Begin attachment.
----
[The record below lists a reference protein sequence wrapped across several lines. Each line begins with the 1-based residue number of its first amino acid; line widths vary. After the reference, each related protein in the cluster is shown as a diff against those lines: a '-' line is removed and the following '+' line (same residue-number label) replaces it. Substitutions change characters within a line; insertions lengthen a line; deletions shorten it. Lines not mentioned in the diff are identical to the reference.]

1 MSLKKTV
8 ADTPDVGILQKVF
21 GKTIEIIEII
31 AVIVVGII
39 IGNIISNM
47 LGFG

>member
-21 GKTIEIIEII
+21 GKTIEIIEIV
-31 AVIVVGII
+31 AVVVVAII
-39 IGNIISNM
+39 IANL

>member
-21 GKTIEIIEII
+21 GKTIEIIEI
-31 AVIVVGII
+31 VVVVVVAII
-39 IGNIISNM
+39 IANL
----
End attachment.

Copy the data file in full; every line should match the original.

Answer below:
[The record below lists a reference protein sequence wrapped across several lines. Each line begins with the 1-based residue number of its first amino acid; line widths vary. After the reference, each related protein in the cluster is shown as a diff against those lines: a '-' line is removed and the following '+' line (same residue-number label) replaces it. Substitutions change characters within a line; insertions lengthen a line; deletions shorten it. Lines not mentioned in the diff are identical to the reference.]

1 MSLKKTV
8 ADTPDVGILQKVF
21 GKTIEIIEII
31 AVIVVGII
39 IGNIISNM
47 LGFG

>member
-21 GKTIEIIEII
+21 GKTIEIIEIV
-31 AVIVVGII
+31 AVVVVAII
-39 IGNIISNM
+39 IANL

>member
-21 GKTIEIIEII
+21 GKTIEIIEI
-31 AVIVVGII
+31 VVVVVVAII
-39 IGNIISNM
+39 IANL